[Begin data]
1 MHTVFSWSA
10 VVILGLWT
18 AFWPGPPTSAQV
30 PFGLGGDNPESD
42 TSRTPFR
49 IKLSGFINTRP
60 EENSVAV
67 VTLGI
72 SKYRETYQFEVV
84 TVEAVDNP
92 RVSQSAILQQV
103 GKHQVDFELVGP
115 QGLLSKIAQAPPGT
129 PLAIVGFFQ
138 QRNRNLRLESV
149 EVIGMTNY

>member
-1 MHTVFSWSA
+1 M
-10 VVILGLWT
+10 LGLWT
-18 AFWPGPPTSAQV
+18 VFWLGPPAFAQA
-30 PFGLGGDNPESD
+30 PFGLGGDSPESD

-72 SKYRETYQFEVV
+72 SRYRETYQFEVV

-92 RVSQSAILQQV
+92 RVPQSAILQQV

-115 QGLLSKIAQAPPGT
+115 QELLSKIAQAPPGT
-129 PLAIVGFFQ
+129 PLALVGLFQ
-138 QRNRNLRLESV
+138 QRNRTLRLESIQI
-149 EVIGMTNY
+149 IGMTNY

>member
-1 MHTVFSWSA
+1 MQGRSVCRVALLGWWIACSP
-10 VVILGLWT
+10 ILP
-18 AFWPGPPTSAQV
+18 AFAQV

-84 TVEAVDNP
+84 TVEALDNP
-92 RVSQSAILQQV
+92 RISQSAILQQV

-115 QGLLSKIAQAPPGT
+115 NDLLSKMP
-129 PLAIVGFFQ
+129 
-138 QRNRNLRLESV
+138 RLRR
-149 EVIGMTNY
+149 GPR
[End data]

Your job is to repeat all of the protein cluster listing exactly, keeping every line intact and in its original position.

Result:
1 MHTVFSWSA
10 VVILGLWT
18 AFWPGPPTSAQV
30 PFGLGGDNPESD
42 TSRTPFR
49 IKLSGFINTRP
60 EENSVAV
67 VTLGI
72 SKYRETYQFEVV
84 TVEAVDNP
92 RVSQSAILQQV
103 GKHQVDFELVGP
115 QGLLSKIAQAPPGT
129 PLAIVGFFQ
138 QRNRNLRLESV
149 EVIGMTNY

>member
-1 MHTVFSWSA
+1 M
-10 VVILGLWT
+10 LGLWT
-18 AFWPGPPTSAQV
+18 VFWLGPPAFAQA
-30 PFGLGGDNPESD
+30 PFGLGGDSPESD

-72 SKYRETYQFEVV
+72 SRYRETYQFEVV

-92 RVSQSAILQQV
+92 RVPQSAILQQV

-115 QGLLSKIAQAPPGT
+115 QELLSKIAQAPPGT
-129 PLAIVGFFQ
+129 PLALVGLFQ
-138 QRNRNLRLESV
+138 QRNRTLRLESIQI
-149 EVIGMTNY
+149 IGMTNY

>member
-1 MHTVFSWSA
+1 MQGRSVCRVALLGWWIACSP
-10 VVILGLWT
+10 ILP
-18 AFWPGPPTSAQV
+18 AFAQV

-84 TVEAVDNP
+84 TVEALDNP
-92 RVSQSAILQQV
+92 RISQSAILQQV

-115 QGLLSKIAQAPPGT
+115 NDLLSKMP
-129 PLAIVGFFQ
+129 
-138 QRNRNLRLESV
+138 RLRR
-149 EVIGMTNY
+149 GPR